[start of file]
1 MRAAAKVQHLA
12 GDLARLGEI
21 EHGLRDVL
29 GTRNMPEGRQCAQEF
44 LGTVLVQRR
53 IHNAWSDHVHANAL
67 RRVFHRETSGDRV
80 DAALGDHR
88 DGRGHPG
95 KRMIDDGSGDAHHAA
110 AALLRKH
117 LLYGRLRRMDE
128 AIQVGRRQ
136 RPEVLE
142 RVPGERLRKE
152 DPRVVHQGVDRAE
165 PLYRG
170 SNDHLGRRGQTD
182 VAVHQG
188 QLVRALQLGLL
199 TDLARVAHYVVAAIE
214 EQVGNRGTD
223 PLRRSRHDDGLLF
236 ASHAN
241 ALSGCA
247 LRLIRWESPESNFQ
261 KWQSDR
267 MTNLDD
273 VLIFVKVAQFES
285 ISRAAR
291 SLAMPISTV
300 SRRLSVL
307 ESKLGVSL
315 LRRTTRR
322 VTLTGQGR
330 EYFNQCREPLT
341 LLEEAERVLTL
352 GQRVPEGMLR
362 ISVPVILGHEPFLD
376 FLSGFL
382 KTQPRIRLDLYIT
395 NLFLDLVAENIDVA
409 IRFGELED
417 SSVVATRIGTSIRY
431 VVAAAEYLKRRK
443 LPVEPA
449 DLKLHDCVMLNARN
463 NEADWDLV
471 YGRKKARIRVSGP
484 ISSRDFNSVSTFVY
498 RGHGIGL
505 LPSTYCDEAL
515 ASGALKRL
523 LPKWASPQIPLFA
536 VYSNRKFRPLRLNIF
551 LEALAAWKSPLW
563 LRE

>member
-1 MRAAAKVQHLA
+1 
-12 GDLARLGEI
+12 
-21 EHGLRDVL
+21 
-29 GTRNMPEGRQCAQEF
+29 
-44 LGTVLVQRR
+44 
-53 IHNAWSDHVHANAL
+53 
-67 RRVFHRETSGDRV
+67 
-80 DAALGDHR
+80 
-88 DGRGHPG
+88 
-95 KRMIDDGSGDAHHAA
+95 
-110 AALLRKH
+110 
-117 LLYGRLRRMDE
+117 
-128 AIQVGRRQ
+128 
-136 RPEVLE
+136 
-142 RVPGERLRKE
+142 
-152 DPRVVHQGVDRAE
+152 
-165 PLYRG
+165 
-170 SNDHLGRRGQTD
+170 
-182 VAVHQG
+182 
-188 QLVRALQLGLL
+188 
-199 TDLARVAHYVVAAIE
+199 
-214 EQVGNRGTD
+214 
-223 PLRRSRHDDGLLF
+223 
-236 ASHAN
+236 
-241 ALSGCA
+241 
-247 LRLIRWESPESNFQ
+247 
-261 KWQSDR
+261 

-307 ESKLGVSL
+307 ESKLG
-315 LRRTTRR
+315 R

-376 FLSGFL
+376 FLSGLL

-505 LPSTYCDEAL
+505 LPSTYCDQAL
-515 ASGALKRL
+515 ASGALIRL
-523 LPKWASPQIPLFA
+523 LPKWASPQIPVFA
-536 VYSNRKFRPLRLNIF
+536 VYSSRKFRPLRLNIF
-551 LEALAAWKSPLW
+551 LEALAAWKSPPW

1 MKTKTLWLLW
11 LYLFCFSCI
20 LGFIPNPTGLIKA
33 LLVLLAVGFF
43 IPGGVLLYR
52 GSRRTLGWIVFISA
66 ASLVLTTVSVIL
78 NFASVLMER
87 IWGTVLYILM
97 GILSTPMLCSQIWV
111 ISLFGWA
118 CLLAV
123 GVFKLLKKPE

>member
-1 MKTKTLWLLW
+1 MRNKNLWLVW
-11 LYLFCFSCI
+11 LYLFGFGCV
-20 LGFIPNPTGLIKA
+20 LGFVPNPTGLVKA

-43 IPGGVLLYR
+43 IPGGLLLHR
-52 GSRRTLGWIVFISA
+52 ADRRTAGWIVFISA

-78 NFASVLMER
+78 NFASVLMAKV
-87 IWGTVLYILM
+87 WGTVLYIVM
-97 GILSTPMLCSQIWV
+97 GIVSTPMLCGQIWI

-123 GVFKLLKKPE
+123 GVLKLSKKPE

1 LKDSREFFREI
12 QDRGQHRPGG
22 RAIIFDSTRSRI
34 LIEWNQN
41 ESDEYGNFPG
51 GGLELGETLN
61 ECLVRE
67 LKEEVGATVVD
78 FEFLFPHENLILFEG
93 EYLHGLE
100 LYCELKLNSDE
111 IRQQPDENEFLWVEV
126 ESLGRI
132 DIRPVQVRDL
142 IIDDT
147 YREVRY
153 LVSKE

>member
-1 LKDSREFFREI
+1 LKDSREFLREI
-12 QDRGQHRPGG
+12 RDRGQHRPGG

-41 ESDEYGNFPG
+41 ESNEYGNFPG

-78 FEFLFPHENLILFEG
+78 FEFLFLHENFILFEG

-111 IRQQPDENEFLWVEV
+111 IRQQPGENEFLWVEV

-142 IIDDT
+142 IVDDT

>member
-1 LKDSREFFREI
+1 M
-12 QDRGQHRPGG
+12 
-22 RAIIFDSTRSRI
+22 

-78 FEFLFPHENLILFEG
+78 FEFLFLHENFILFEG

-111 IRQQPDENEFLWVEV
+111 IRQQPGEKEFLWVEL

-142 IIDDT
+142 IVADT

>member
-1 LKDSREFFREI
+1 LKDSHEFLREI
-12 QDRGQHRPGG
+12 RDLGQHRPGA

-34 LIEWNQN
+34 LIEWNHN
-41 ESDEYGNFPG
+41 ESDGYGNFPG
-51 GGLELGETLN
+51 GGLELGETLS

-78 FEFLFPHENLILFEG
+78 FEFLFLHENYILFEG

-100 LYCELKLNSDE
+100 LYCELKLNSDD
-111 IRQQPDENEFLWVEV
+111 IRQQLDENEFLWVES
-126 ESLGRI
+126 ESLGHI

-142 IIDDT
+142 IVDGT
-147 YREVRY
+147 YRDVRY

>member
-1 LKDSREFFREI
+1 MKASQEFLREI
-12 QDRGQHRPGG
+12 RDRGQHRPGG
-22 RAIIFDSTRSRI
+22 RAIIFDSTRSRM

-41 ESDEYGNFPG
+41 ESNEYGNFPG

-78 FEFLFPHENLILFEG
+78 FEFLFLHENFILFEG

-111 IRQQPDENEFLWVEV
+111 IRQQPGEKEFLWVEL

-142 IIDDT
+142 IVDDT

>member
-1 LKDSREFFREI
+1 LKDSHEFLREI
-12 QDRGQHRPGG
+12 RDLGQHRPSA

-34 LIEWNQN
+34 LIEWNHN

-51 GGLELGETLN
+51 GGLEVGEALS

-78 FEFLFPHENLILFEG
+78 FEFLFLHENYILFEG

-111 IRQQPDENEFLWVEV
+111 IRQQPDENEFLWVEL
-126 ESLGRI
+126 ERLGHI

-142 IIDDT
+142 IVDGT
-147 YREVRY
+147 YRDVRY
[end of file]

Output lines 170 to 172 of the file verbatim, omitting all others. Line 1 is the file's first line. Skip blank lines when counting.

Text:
93 EYLHGLE
100 LYCELKLNSDE
111 IRQQPDENEFLWVEV